The discovery of iridium

DEFINITION

Iridium is a metallic chemical element with the symbol Ir, atomic number 77 and atomic weight 192.217. It is a very hard, usually brittle, extremely corrosion-resistant silver-white metal with a face-centred cubic crystalline structure. Iridium is used principally in alloys; with osmium to make fountain-pen nibs and with platinum to make heavy-duty electrical contacts[1].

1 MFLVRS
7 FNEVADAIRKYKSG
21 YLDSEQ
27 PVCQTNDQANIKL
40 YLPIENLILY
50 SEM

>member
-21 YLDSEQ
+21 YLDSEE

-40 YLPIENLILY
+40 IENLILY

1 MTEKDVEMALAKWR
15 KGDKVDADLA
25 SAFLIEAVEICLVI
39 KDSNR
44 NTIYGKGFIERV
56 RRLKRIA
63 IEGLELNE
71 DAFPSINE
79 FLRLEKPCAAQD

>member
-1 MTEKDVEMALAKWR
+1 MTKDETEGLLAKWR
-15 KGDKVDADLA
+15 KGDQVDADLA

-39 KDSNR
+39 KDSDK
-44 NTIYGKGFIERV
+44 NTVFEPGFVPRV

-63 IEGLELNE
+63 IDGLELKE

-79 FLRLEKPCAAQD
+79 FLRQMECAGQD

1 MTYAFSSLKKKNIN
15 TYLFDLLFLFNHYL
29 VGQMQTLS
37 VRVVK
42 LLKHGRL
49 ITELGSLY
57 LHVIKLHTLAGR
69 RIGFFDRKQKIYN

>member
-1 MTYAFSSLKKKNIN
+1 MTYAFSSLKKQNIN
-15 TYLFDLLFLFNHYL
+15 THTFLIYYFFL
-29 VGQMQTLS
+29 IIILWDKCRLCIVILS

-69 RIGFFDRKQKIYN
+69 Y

DISCOVERY

The English chemist Smithson Tennant (1761-1815) discovered[2] iridium in 1804 after experimenting on the residue that remains when aqua regia is used to dissolve platinum ore. He dissolved this residue in multiple acids which resulted in colourful solutions. He noted that it could be partially precipitated when reacted with alkalis. Here is a photograph[3] of a high-purity iridium cylinder:

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